Seroprevalence of Leptospira spp., Toxoplasma gondii, and Dirofilaria immitis in Free-Roaming Cats in Iowa.Vector Borne Zoonotic Dis. 2019 03; 19(3):193-198.VB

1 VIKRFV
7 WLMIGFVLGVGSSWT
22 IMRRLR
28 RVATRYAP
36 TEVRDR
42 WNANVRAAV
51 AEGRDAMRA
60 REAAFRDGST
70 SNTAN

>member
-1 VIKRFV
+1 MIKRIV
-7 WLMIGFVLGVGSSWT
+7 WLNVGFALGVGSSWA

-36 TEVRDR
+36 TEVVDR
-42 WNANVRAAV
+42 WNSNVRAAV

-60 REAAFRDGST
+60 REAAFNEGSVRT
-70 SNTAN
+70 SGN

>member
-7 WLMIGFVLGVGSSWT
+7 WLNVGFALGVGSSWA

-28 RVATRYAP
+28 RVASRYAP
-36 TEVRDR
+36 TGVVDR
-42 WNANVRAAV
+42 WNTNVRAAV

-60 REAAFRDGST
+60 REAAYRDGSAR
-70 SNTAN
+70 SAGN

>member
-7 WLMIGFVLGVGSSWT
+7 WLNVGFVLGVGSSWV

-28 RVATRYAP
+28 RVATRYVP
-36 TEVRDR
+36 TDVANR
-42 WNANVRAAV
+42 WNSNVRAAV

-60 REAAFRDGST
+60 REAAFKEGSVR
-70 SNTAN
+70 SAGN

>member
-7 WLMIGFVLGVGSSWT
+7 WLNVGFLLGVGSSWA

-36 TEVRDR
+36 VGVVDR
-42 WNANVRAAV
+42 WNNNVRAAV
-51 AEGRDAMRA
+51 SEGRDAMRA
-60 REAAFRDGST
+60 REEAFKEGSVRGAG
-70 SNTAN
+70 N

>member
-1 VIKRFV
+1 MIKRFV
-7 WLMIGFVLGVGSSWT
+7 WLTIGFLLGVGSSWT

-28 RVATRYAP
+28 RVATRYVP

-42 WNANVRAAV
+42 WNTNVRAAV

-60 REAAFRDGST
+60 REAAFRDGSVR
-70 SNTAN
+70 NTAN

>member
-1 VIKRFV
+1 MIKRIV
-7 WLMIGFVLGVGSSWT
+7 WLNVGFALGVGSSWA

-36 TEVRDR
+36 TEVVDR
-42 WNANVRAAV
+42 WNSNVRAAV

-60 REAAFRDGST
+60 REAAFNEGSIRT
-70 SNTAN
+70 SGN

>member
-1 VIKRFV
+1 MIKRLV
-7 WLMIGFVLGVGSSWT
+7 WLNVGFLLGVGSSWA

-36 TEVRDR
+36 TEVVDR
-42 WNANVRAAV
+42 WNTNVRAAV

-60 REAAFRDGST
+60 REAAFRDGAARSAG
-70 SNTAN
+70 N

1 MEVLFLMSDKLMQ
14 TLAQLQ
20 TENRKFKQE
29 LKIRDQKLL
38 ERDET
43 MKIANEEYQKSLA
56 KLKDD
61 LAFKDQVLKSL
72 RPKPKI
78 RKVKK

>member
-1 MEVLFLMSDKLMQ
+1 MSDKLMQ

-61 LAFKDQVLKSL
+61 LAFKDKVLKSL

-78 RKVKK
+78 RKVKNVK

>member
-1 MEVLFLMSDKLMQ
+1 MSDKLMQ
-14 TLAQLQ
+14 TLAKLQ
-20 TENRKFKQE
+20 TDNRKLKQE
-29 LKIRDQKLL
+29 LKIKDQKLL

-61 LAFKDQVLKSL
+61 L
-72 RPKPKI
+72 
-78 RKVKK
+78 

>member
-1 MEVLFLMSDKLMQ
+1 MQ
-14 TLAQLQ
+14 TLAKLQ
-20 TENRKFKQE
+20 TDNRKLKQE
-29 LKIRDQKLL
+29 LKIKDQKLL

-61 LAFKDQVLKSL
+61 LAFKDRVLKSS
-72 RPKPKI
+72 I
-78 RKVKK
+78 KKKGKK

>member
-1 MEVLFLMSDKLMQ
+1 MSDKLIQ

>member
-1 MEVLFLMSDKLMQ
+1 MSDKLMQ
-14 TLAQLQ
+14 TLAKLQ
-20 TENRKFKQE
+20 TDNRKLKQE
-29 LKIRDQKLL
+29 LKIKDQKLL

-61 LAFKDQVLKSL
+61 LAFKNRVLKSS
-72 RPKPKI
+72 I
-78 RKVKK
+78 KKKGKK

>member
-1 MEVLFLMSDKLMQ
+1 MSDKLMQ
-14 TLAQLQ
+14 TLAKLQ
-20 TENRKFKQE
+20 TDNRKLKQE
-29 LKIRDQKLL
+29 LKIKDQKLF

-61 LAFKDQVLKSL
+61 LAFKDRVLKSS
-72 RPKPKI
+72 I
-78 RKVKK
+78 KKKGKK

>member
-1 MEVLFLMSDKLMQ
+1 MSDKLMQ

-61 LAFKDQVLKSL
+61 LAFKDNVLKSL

By the nature of their environment and behavior, free-roaming cats are at increased risk of exposure to a wide range of pathogens compared with client-owned cats. Consequently, free-roaming cats can act as a reservoir for possible zoonotic infections. In this study, 140 cats were prospectively recruited over a 12-month period from a free-roaming cat spay and neuter clinic and a local animal shelter in the state of Iowa. The presence of antileptospiral antibodies was measured using a microscopic agglutination test against six leptospiral serovars (canicola, pomona, icterhemorrhagiae, bratislava, hardjo, and grippotyphosa). In addition, serum samples were tested for the presence of antibodies against Toxoplasma gondii and Dirofilaria immitis using an ELISA and lateral flow immunoassay, respectively. Serum samples from 12/139 cats (8.6%) were positive for the leptospiral serovars tested, with bratislava having the highest prevalence. Cats were more likely to be positive in the spring than in the fall or summer. Positive titers to T. gondii and D. immitis were present in 42/140 cats (30%) and 9/140 cats (6.4%), respectively. Cats >72 months of age were more likely to be seropositive to T. gondii than cats in younger age groups. Feline Leptospira spp. seroprevalence was higher in this Midwestern location than has previously been reported elsewhere in the United States. Contrary to previously reported seasonal trends, this population was more likely to be Leptospira spp. seropositive in the spring rather than fall or summer. Seroprevalence of D. immitis in this geographical location was substantially lower than previous reports of free-roaming cats in the United States.